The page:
Southern Oregon fishing gives you choices when you want some fun on the water
Fishing guide Gary Lewis has been taking people fishing for more than 30 years and there’s always one tip he gives his guests.
“The best secret is to try not to get too excited,” Lewis says with a quick chuckle. “As soon
as they hook one, people get excited and I have to calm them down.“
That’s the big secret to fishing in Southern Oregon?
Don’t get so excited?
“Yep. People want to start reeling as fast as they can, but you don’t want to do that,” he continues. “We have to get people settled down so they operate the rod right. We talk them through the whole thing.
“That’s what makes guiding a lot of fun. We get to see a smile on a person’s face when they catch a 35-pound fall Chinook.”
Southern Oregon is famous for its fishing; it has been for years. Hollywood legend Clark Gable regularly fished here. Novelist Zane Grey had a cabin on the Rogue River nearly a hundred years ago. These days, people travel great distances to fish the region’s many rivers.
“We have a lot of repeat customers and they come from all over the world,” Lewis says, noting anglers from Europe, Russia, Saudi Arabia and Australia as examples. “I’ve also got people coming this year from New York, Florida, Texas, North Carolina and Maine, I think. They all come here to get away.”
Escaping to the wilderness is easy to do and with so many rivers to fish, it may be hard to choose. Lewis focuses on the Umpqua River and its forks for its small-mouth bass and steelhead. He also frequents nearly every river in Southern Oregon.
Other guides have their preferred locations.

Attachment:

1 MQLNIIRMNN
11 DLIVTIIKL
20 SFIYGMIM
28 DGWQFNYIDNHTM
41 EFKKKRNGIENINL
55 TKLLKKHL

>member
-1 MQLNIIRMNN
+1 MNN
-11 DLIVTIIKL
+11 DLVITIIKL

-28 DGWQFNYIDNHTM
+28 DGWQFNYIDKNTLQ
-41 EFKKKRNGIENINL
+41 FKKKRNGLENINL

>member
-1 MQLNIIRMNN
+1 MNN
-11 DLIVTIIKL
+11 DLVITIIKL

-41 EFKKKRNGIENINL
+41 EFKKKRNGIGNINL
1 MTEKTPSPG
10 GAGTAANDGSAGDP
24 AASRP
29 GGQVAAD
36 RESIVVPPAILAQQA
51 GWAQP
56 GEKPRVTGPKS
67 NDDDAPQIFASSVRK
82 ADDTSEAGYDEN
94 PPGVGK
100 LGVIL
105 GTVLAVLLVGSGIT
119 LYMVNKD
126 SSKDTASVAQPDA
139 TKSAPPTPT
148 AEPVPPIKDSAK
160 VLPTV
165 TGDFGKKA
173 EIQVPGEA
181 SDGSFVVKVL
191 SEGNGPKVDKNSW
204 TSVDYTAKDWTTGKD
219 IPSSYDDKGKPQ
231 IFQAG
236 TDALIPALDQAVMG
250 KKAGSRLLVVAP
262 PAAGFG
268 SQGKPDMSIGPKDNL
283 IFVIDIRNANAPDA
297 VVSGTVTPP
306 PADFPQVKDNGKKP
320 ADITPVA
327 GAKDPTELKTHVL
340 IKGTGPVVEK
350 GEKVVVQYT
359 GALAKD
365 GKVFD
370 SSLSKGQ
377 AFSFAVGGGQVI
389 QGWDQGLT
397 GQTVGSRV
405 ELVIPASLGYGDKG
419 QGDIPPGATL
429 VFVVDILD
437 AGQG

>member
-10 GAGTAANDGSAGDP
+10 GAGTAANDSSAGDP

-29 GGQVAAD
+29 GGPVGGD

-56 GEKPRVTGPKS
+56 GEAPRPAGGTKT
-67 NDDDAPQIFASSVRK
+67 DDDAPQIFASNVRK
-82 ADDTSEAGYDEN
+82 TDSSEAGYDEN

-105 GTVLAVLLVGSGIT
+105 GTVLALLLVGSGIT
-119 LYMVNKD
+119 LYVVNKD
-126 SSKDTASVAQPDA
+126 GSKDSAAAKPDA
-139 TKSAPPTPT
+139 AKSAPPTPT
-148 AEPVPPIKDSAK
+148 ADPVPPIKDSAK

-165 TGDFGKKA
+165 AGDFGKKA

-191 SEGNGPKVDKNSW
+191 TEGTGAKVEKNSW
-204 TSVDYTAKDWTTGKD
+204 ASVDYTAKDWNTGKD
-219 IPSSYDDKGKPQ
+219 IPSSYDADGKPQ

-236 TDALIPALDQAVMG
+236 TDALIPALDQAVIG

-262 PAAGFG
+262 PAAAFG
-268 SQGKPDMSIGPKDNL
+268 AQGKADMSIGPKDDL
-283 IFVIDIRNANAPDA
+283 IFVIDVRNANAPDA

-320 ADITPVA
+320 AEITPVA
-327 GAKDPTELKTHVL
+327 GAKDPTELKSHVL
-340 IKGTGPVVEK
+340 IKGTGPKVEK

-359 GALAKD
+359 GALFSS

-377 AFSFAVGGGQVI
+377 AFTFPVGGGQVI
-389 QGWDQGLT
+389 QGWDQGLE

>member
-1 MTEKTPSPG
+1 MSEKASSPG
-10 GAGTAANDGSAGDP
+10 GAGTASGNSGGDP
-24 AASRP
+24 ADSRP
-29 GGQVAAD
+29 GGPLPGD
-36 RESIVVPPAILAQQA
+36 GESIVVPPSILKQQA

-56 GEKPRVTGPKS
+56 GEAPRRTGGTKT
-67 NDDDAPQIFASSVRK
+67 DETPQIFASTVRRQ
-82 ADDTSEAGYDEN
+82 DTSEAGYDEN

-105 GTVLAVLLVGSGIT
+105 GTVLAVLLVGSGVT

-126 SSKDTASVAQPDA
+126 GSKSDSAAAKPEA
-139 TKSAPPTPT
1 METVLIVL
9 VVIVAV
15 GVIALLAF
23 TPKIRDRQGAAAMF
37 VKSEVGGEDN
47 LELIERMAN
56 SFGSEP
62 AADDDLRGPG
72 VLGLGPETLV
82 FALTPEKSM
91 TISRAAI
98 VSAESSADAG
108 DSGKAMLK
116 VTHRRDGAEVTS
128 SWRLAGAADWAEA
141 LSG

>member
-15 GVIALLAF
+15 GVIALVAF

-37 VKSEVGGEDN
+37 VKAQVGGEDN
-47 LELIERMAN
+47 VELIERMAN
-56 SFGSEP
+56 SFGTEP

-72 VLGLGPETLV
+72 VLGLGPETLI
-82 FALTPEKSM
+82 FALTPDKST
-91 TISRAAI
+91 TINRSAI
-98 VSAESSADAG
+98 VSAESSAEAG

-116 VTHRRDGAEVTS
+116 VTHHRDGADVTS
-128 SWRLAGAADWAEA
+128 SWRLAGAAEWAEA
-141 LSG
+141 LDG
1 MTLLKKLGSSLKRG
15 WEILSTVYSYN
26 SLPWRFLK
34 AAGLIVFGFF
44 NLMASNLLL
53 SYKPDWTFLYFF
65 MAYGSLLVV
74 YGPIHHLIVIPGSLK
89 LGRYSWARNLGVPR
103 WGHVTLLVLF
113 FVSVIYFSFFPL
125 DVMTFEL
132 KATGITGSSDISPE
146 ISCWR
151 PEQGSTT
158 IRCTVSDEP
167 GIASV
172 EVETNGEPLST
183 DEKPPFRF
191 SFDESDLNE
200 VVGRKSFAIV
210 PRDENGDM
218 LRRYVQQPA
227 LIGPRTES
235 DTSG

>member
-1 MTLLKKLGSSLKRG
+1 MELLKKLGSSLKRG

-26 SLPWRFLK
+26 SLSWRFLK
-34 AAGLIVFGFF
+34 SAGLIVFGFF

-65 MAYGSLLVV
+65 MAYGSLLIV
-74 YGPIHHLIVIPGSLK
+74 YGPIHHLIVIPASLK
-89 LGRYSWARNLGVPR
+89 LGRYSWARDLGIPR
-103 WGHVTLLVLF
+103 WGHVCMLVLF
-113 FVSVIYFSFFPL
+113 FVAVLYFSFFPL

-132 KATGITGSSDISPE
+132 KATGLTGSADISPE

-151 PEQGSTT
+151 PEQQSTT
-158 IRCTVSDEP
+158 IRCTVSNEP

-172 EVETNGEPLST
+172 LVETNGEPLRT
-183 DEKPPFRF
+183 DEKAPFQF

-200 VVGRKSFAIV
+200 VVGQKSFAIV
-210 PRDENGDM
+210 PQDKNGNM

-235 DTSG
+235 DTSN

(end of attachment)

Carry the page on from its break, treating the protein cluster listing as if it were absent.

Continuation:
“We’re lucky enough to float on the lower section of the Rogue River,” says fishing guide Travis Staple of Rogue Canyon Adventures. “That’s the wild and scenic section. Only 120 people are allowed to float the canyon each day and that creates an environment where you don’t feel crowded at all.
“The wild and scenic area has some of the best scenery and the best fishing dating back in history,” Staple says. “Typically the fishing gets quite a bit better in later summer and fall. The Coho, Chinook and steelhead are all running at the same time. These are the best months.”
Rich Wilkinson says his Rogue Klamath River Adventures guides concentrate on the middle Rogue River from Lost Creek Reservoir north of Medford to the town of Gold Hill.
“That’s a pretty long stretch. It has a lot of fishing because most of the salmon and steelhead get up here,” Wilkinson says. “The hatchery-raised fish go back (to nearby Cole M. Rivers Fish Hatchery) where they were born. That makes for real good salmon and steelhead fishing.”
But what does a fishing guide do when he’s not at work? The answer shouldn’t be surprising.
“We just love to fish whether we have a customer or not,” Wilkinson says. “It’s a lifestyle thing. Fishing makes you feel like you’re part of the river. Catching these fish is super exciting. It’s a fight to reel these things in, but once you catch one, you want to catch another one. It’s very addictive.
“It’s also great eating. They taste good.”
Staple says the unique nature of the wild and scenic Rogue River keeps him on the river.
“I’ve been boating all over the western United States and I’ve never found a stretch of river like this stretch of the Rogue,” Staple says. “It has some rapids, truly abundant wildlife and beautiful scenery. It all struck true in my heart. It made me want to be out there as much as possible.”
As for Gary Lewis, he takes the long view.
“I like doing this,” he says. “I like teaching people how to fish. I have a day off tomorrow and I’m going to take my grandkids out fishing.”